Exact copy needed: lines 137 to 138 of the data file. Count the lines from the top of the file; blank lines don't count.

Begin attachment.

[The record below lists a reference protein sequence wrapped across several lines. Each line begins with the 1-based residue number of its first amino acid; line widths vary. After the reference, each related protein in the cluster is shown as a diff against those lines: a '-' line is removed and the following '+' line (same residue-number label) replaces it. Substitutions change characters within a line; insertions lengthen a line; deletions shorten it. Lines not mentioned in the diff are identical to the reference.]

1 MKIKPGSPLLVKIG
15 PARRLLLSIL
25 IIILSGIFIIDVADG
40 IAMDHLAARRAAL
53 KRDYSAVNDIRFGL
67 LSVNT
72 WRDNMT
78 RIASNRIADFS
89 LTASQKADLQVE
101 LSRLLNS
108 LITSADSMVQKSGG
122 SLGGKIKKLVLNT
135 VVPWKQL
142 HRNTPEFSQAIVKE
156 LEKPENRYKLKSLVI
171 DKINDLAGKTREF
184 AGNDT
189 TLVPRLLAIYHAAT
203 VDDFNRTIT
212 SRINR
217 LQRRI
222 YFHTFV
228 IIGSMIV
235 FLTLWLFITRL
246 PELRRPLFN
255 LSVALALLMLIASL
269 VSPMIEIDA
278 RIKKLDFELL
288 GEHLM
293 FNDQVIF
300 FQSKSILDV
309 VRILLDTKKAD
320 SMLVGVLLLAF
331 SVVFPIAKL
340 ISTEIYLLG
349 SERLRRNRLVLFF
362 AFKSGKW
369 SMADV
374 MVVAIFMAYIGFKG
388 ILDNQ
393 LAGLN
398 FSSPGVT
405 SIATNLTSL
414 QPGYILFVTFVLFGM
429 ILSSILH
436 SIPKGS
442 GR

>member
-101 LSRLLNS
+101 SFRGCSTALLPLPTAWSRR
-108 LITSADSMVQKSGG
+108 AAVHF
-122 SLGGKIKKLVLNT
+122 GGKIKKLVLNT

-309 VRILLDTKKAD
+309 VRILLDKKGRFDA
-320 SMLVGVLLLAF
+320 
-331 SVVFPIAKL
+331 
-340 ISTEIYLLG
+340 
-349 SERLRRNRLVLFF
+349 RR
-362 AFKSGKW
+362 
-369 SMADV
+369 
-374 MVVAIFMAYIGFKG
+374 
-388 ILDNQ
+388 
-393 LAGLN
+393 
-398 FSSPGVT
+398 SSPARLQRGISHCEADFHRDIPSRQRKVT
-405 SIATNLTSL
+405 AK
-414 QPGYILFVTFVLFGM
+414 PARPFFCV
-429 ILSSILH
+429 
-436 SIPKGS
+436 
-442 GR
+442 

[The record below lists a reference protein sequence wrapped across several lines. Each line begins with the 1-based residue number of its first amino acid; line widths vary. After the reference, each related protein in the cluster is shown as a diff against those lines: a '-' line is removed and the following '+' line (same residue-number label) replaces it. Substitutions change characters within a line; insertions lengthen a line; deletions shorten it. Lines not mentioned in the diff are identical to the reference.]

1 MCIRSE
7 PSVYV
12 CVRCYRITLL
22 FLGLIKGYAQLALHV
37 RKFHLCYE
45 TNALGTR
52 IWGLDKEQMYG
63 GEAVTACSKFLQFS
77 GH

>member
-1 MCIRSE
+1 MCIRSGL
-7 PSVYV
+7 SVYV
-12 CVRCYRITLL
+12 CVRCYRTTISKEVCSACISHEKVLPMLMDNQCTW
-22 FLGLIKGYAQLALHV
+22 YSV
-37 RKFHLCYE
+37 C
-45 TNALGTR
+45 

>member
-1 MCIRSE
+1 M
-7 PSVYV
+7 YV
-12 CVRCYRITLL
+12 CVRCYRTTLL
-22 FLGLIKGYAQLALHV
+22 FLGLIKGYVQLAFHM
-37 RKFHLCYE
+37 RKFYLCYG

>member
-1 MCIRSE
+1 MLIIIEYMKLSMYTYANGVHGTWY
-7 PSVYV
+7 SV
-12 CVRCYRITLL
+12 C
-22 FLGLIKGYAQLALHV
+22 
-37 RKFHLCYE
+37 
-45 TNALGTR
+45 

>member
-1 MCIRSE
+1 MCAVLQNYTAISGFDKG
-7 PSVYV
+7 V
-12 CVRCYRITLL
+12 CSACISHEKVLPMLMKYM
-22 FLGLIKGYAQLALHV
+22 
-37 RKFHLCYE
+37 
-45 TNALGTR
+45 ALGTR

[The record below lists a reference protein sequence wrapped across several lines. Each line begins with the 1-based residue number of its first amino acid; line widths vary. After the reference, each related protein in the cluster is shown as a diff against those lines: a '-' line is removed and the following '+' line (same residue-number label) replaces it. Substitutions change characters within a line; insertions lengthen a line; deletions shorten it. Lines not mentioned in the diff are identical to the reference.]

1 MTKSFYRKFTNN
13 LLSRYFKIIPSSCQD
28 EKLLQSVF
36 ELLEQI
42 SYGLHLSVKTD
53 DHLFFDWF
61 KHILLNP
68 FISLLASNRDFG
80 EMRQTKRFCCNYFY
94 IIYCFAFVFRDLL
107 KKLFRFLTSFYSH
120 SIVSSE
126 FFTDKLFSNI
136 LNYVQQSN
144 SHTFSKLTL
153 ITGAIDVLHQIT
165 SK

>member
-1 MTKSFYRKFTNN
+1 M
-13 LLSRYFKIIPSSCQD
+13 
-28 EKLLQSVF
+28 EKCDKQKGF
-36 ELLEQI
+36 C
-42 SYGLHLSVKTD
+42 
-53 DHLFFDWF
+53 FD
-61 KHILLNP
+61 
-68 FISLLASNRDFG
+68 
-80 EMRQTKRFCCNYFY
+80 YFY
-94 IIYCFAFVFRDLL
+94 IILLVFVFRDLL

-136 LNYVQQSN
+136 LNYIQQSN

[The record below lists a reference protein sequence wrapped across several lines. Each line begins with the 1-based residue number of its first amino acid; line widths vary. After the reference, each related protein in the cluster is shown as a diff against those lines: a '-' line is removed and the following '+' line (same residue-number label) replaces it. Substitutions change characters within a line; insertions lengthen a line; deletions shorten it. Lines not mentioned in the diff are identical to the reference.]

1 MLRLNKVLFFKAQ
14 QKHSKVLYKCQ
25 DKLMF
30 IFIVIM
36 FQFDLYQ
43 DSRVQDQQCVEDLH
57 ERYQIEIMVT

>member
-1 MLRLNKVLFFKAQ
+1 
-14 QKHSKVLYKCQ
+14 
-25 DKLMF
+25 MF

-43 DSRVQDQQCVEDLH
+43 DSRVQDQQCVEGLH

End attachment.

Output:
+1 MCAVLQNYTAISGFDKG
-7 PSVYV